Afghan Dress

“A Baluch beggar – ‘Dato obolum Belisario.” From the photograph album of Benjamin Simpson, 1879-1880. “A Baluch beggar – ‘Dato obolum Belisario.” From the photograph album of Benjamin Simpson, 1879-1880.
Published in Afghan Dress

5. Baluchi traditional dress

The Baluch live in southern Afghanistan near the borders with Iran and Pakistan. Other Baluch live in Pakistan and Iran, and along the opposite coast of the Persian Gulf (especially in Oman). Traditionally their lands are known as Baluchistan. They settled in this part of the world in the medieval period, having migrated from what is now northwestern Iran.

Many Baluch still live a nomadic or semi-nomadic life. In the past, Baluchi men were wearing white or indigo dyed trousers under a long shirt (jama), normally buttoned on the right shoulder. Over this was worn the kurti, a cotton robe of Indian origin, densely pleated at the waist and tied on one side with strings. Nowadays the main outfit for men consists of the shalwar kamiz, well-known from other ethnic groups living in Afghanistan and Pakistan, which is made up of trousers (shalwar) and a long shirt (kamiz) with a  front opening. They often also are donned with a large, cotton shoulder scarf (pushti). In colder weather, they may wear an overcoat (qaba), a waistcoat (sadri), and a woollen blanket (sal).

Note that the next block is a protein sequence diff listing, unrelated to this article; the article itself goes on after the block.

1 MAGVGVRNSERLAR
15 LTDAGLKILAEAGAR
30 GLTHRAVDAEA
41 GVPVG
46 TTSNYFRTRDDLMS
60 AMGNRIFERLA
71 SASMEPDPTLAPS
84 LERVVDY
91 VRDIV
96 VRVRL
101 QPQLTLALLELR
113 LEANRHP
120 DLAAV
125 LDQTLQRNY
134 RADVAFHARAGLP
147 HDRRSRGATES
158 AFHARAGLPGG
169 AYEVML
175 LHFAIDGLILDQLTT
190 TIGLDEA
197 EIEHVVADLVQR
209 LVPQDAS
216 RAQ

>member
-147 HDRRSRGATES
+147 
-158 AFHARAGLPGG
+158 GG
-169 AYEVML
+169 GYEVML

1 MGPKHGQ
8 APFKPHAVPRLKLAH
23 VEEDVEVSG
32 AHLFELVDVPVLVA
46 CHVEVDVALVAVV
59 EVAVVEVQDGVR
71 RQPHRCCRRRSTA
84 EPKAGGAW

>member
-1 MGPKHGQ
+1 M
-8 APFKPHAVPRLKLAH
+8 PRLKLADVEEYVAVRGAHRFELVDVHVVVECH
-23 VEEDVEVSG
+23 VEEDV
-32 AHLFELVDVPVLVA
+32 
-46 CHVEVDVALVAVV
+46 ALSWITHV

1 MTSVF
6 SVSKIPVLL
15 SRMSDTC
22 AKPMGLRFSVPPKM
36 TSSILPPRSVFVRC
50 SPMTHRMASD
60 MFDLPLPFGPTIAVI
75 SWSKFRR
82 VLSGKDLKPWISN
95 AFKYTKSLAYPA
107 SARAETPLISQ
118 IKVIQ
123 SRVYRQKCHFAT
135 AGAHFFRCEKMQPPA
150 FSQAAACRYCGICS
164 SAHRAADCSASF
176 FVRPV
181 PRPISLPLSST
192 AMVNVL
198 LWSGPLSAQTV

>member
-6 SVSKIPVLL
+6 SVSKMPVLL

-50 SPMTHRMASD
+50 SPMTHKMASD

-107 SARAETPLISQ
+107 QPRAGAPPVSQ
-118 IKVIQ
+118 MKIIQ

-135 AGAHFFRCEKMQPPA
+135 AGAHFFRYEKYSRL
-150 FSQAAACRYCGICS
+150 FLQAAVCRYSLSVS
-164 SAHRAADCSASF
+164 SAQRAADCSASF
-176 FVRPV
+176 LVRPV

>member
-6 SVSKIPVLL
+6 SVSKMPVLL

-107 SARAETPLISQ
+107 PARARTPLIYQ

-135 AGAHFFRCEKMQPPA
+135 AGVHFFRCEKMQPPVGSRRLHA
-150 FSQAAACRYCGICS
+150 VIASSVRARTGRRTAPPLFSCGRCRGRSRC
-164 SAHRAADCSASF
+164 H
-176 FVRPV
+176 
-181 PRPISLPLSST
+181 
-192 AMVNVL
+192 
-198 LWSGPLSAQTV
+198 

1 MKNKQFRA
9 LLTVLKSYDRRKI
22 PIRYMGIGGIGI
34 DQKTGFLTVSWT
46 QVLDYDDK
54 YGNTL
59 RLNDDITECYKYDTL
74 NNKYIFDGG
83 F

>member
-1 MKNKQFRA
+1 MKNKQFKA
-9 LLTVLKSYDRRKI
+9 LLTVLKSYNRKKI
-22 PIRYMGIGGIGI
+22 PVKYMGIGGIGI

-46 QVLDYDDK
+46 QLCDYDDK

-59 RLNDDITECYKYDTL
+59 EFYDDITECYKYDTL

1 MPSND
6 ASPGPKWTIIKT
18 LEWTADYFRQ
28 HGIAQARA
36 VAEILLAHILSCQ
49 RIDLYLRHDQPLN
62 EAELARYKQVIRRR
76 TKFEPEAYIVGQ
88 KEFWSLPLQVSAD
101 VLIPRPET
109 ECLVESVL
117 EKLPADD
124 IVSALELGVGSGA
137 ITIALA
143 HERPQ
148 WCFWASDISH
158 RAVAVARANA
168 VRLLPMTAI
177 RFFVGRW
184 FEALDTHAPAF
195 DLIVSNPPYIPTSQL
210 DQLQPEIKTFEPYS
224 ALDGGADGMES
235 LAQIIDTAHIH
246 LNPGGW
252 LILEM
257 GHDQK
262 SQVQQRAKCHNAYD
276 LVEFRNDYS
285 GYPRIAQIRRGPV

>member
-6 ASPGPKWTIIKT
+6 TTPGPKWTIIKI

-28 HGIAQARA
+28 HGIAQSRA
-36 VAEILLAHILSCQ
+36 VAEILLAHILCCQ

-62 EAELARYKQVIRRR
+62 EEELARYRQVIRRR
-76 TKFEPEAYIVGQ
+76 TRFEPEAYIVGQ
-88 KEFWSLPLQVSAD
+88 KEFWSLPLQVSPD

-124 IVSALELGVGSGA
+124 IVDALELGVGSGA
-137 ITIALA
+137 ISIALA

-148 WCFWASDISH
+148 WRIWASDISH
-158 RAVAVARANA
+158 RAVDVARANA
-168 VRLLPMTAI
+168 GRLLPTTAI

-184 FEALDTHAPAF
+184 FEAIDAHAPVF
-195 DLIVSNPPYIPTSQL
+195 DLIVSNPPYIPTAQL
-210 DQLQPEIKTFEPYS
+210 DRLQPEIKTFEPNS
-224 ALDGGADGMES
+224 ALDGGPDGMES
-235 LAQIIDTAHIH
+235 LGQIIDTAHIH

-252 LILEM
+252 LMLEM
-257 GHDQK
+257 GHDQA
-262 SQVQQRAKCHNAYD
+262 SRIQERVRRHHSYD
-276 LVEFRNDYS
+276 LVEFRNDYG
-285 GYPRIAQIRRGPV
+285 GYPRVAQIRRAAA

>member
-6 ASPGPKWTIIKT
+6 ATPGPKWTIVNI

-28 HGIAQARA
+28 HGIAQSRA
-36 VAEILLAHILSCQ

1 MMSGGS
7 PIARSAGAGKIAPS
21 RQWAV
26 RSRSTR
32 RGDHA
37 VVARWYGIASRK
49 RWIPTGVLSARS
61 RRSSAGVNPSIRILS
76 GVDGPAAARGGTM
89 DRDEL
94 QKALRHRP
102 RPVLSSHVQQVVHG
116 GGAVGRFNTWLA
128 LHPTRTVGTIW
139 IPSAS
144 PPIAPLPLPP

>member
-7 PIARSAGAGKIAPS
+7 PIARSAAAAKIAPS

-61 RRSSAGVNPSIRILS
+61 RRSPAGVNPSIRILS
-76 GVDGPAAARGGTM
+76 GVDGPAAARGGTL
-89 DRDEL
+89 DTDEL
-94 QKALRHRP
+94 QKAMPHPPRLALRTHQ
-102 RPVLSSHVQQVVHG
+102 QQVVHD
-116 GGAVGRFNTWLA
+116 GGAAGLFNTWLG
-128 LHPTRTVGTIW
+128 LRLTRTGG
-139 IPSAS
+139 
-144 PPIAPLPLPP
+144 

2008.0229 2Detail of a Baluchi woman's dress from Afghanistan, early twenty-first century (TRC 2008.0229). For more information, click on the illustration.The headgear consists of a snugly fitting cap (topi) and a turban (pag; sometimes called a lungi). Baluchi caps are often made of cotton with fine silk or cotton embroidery, in floral or geometric patterns. They sometimes incorporate minute mirrors (shisha). The front of the topi is often shaped, because the Baluch are Sunni Muslims and require their foreheads to touch the ground when praying. Such caps are also worn by the Pashtuns in southern Afghanistan (especially in the Kandahar area). Baluchi turbans are normally wrapped in numerous, large rolls and the final appearance is quite different from the turbans worn by Pashtun men.

Women’s outfits all over the Baluchi world consist of ankle length trousers (shalwar), which are gathered at the waist; an ankle-length, loose fitting dress (paskh), and a large shawl or outer cover (chador). A feature of Baluchi women’s clothing is the embroidery, which once was largely hand worked, but in contemporary times made by machine. This decoration consists of four panels of embroidery, namely a large yoke covering the chest, two panels on the sleeve cuffs, and a large, narrow, rectangular pocket that runs from the waistline to the hem of the dress.






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